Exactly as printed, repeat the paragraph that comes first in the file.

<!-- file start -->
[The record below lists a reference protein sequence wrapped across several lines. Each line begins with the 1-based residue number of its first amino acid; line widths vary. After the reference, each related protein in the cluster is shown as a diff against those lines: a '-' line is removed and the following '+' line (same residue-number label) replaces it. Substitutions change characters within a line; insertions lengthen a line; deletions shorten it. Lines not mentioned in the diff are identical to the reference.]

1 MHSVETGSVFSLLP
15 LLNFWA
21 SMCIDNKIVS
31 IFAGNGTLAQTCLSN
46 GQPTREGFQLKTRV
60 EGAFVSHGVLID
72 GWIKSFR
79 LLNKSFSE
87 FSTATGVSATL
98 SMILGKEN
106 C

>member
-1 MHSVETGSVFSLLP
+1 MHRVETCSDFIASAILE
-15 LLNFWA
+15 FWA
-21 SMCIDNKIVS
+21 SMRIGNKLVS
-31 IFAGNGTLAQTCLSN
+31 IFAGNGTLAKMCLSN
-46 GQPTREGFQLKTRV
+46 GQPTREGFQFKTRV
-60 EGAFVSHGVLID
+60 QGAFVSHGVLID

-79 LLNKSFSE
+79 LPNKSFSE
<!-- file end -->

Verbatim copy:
[The record below lists a reference protein sequence wrapped across several lines. Each line begins with the 1-based residue number of its first amino acid; line widths vary. After the reference, each related protein in the cluster is shown as a diff against those lines: a '-' line is removed and the following '+' line (same residue-number label) replaces it. Substitutions change characters within a line; insertions lengthen a line; deletions shorten it. Lines not mentioned in the diff are identical to the reference.]